Those of you who are regulars on this blog will know that from time to time I get invited to do horror movie reviews for Doom Generation, which is my go to site for “reviews for the sublimely weird.” If there’s a movie they haven’t got on there, I am allowed to view and review freely and without censorship, which is quite the boon in my book! This week I had the pleasure of contributing to them once again and as always I really enjoyed the experience. It is something I will strive to do more of in future, time permitting.

Let Daddy help!
Let Daddy help!

The film I chose was a 2009 Aussie production, though from what I gathered it was only released in the States in 2012, hence the discrepancy in dates.

Before watching I did some cursory research starting with IMDB, though I always seek their advice with a measure of reservation. In this case my concerns were justified because IMDB left me stumped. The same site that gave After.Life a 5.9 rating gave The Loved Ones a 6.7, which for a decimal system is close-ish but competely subjective. If you asked me, I would equate the difference between these two movies as the distance between the earth and the moon; not much if you’re looking at it from where we’re standing but a whole other kettle of fish if you’re trying to walk it.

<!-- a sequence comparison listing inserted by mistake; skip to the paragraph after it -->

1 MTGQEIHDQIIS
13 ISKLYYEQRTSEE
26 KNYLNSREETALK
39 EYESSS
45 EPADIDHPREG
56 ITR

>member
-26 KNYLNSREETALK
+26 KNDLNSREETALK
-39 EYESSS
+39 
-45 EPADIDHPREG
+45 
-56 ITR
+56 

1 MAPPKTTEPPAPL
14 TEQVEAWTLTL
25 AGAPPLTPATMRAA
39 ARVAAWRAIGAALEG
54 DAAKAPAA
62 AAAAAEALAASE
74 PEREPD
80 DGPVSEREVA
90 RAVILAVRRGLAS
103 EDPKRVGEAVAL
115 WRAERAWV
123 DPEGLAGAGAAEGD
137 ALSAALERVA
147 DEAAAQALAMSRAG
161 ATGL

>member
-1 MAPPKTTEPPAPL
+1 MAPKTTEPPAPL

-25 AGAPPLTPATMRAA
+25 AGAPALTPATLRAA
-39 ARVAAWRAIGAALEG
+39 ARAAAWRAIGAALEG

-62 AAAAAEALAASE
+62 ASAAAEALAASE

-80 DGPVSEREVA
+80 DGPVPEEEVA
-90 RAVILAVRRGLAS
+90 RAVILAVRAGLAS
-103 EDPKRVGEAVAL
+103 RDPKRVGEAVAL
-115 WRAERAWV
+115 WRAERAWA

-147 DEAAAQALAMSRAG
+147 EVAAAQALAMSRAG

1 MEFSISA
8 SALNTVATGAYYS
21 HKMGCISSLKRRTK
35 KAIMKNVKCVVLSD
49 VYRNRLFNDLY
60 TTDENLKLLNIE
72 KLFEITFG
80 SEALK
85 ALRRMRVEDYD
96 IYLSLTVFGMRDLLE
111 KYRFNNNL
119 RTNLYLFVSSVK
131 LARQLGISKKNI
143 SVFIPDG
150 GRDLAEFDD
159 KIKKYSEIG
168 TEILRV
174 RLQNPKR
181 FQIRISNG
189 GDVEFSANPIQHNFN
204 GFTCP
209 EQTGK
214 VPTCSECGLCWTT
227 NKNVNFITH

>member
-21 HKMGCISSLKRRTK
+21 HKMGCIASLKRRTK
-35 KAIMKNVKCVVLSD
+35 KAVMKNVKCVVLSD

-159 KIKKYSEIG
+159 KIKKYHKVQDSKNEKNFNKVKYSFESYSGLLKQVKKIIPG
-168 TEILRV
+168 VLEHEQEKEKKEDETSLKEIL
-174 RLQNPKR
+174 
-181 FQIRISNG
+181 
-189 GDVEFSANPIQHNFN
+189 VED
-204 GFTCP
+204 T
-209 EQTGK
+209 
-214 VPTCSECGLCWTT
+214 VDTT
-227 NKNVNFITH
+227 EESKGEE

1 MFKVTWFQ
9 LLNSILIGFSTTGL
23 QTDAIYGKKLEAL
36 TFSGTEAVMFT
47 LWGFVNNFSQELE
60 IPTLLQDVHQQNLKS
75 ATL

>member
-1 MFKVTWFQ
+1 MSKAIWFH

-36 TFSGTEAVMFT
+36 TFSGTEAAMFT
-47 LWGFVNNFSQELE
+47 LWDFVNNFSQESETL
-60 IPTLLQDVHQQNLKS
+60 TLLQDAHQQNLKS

The Loved Ones is an Australian movie which was released in 2012 and from what I understand it’s a bit of a hidden gem in the world of teen horror films. The star, Brent (Xavier Samuel), is a typical 17 year old having his first taste of adulthood via the mediums of sex, drugs and punk rock but like all good protagonists he is a little tormented by his past. Though I do say protagonist, it’s fair to point out that as far as acting goes Brent is more like the supporting male to Lola’s (Robin McLeavy’s) Hamlet, ‘cause she’s the movie’s chassis, frame and engine, everything else is the fluffy dice hanging from the mirror.